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Asteroid hidden behind Mars could be Moon’s long-lost twin

Charlotte Edwards, November 8, 2020 7:00PM The Sun

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An asteroid sharing the orbit of Mars could be a long-lost piece of the moon, broken off in a cosmic collision. media_cameraAn asteroid sharing the orbit of Mars could be a long-lost piece of the moon, broken off in a cosmic collision.


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A huge asteroid that’s following Mars’s orbit could be our Moon’s long-lost twin.

This is according to scientists who say the space rock has an identical composition* to some parts of the lunar surface.

The researchers think asteroid (101429) 1998 VF31 could be a “relic* fragment of the Moon’s original solid crust”.

Scientists used a tool called a spectrograph on the European Southern Observatory’s 8m Very Large Telescope (or VLT) in Chile to observe the asteroid.

It allowed them to see how sunlight reflected from it and then they compared it to the Moon.

“The spectrum* of this particular asteroid seems to be almost a dead-ringer* for parts of the Moon where there is exposed bedrock such as crater interiors and mountains,” explained Galin Borisov, an astrochemist from the Armagh Observatory and Planetarium in Northern Ireland.

ASTEROID on a collision course with Planet Mars. media_cameraTrojan asteroids share the orbit of planets, including Jupiter, Mars and Earth.

We don’t know for sure why that is, but one theory is that the Moon and the asteroid have a similar origin or were once combined and then broke apart.

The asteroid is part of a group of Trojan asteroids sharing the orbit of Mars.

Trojans are celestial* objects that share a planet’s orbit around the sun. Most of the Trojan asteroids we know about share Jupiter’s orbit, but other planets have them too, including Mars and Earth.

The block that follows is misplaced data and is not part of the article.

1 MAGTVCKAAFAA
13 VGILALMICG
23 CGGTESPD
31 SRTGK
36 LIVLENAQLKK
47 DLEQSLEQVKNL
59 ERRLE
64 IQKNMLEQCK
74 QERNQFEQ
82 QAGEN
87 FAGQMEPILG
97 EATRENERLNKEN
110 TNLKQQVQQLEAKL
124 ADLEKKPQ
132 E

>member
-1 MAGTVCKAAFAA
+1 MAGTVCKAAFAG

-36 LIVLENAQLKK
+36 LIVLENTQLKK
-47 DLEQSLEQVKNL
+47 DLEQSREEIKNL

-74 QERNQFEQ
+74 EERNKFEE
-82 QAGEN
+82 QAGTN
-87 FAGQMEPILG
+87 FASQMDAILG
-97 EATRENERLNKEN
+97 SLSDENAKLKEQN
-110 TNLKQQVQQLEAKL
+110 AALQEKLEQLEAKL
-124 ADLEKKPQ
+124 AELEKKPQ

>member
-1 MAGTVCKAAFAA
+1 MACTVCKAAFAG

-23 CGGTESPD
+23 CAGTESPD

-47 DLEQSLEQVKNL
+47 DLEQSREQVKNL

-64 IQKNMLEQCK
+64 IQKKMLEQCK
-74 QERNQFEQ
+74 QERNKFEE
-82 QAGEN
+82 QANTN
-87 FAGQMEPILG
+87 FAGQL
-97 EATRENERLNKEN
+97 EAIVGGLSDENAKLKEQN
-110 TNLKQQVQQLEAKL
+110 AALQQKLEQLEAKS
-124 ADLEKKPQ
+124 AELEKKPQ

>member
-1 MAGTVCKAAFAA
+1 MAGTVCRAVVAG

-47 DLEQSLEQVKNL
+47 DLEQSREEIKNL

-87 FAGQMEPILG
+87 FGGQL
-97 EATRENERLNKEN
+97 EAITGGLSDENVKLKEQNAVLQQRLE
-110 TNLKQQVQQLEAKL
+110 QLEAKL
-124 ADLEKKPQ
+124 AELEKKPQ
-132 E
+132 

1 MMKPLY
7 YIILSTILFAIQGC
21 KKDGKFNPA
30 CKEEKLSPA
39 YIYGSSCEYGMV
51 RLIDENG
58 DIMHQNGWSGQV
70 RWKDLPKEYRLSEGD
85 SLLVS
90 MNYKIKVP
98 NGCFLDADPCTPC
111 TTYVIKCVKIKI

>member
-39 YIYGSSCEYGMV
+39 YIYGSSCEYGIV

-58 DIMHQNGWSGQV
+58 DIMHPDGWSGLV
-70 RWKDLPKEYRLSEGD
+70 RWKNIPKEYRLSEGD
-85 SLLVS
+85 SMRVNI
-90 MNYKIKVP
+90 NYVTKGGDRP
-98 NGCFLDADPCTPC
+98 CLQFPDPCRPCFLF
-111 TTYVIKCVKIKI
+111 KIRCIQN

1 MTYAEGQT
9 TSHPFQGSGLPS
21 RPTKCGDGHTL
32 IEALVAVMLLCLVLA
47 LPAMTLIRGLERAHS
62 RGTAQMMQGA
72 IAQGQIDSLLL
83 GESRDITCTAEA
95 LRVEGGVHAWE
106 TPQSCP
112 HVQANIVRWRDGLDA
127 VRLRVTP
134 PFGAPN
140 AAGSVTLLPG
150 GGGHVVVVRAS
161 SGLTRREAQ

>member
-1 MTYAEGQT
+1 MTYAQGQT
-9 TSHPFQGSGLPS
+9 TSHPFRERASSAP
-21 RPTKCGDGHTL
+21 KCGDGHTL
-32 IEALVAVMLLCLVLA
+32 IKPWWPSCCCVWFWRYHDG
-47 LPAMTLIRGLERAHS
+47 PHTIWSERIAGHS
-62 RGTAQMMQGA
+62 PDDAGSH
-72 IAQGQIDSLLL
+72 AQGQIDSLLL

Astronomer Apostolos Christou said the early Solar System was “very different from the place we see today”.

“The space between the newly-formed planets was full of debris* and collisions were commonplace,” he said.

“Large asteroids (planetesimals) were constantly hitting the Moon and the other planets.

“A shard* from such a collision could have reached the orbit of Mars when the planet was still forming and was trapped in its Trojan clouds.”

There are said to be other explanations for the similarities though, and the asteroid could even be a fragment of Mars itself.

More research is needed before we can be certain either way.

These findings have been reported online in the journal Icarus.

Earth and moon. media_cameraThe Moon is a natural satellite that orbits Earth.


  • The Moon is a natural satellite that orbits our planet
  • It is Earth’s only natural satellite and is the fifth biggest in the Solar System
  • The Moon measures almost 3473km across, roughly 0.27 times the diameter of Earth
  • Temperatures on the Moon range from -173C to 260C
  • Experts assumed the Moon was another planet, until mathematician and astronomer Nicolaus Copernicus outlined his theory about our Solar System in 1543
  • It was eventually assigned to a “class” after astronomer Galileo Galilei discovered four moons orbiting Jupiter in 1610
  • The Moon is believed to have formed about 4.51 billion years ago
  • The strength of its gravitational field is about a sixth of Earth’s gravity
  • Earth and the Moon have “synchronous rotation”, which means we always see the same side of the Moon – hence the phrase “dark side of the Moon”
  • The Moon’s surface is actually dark, but appears bright in the sky due to its reflective ground
  • During a solar eclipse, the Moon covers the Sun almost completely. Both objects appear a similar size in the sky because the Sun is both 400 times larger and farther away